BOWLING GREEN, Ky. (WBKO) -- A fake statement provided by President Trump's Counselor, Kellyanne Conway, sends Bowling Green in to a heyday.
"I mean, it never happened, so why would you mention it on the news?" WKU student Cheyenne Seaton stated.
"Honestly, I was a little shocked, cause usually our city of Bowling Green is very calm, and nothing really goes on, especially nothing pertaining to a massacre," WKU student Madison Bonzo added.
As the news over Conway's interview statement spreads quickly, WKU Journalism Professor Mac McKerral sees this as a valuable lesson regarding fact checking, no matter who says what.
"This notion that fake news is the new thing is preposterous. It's been around forever."
"People are going to believe what makes them comfortable, and they're not necessarily going to look for alternative sources to the information that they get," Professor McKerral added.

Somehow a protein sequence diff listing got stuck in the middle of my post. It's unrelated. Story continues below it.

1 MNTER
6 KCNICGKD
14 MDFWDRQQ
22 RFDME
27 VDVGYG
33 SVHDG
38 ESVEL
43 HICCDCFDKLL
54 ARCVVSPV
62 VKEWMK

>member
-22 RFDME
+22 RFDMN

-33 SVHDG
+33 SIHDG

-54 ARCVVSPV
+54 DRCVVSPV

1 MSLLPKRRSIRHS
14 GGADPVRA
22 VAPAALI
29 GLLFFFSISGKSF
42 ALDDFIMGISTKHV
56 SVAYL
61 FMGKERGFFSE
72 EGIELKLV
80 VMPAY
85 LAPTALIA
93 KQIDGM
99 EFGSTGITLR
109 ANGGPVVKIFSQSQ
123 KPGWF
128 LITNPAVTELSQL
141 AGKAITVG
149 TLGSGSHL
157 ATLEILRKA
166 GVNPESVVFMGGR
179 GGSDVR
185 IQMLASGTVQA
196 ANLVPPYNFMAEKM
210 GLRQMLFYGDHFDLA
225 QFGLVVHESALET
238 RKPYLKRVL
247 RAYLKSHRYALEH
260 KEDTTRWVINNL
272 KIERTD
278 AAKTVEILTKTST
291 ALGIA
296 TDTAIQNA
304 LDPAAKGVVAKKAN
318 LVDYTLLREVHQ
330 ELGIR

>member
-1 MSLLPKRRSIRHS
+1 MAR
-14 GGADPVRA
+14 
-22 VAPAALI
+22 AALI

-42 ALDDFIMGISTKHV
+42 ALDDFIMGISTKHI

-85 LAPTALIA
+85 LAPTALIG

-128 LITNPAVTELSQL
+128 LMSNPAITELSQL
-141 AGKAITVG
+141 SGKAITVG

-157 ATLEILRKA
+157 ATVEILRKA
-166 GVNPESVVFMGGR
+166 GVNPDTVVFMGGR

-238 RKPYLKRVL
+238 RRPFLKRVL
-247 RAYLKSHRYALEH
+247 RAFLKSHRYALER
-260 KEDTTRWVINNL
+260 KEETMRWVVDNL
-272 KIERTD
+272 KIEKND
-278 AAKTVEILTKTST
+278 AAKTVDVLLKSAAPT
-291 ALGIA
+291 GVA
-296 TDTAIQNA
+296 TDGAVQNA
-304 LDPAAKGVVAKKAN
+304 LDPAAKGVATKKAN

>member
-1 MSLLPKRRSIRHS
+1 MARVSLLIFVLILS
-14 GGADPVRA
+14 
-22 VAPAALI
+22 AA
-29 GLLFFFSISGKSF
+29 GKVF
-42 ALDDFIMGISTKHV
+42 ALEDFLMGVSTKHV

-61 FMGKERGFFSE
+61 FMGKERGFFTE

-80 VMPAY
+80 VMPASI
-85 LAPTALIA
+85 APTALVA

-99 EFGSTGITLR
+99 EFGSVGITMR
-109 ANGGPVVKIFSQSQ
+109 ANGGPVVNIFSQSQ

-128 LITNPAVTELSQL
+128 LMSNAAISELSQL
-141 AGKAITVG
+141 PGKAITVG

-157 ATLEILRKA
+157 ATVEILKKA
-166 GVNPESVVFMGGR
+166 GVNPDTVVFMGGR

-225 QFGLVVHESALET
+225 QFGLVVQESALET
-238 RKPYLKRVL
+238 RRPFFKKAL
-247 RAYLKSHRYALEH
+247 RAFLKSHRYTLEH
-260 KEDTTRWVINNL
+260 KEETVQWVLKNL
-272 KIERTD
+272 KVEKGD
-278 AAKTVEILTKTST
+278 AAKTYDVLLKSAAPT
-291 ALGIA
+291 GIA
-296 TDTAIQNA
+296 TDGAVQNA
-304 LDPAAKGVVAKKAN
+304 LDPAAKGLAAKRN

But on the contrary, the WKU professor says news sources should follow up when something doesn't sound quite right.
"Why wasn't Chris Matthews asking her about the massacre in Bowling Green? There's some responsibility on the news side too. He's surrounded by producers, all of them online. It wouldn't take much to say 'hey, we're not finding much about this massacre," McKerral mentioned.
All-in-all, if you want to know something, Professor McKerral says do some research.
"You don't stop with news stories, you start with them. Fact-checking organizations, which are becoming really good, the really good ones drill down when they're examining statements people make."
A false fact brings true impact to the city of Bowling Green, Kentucky.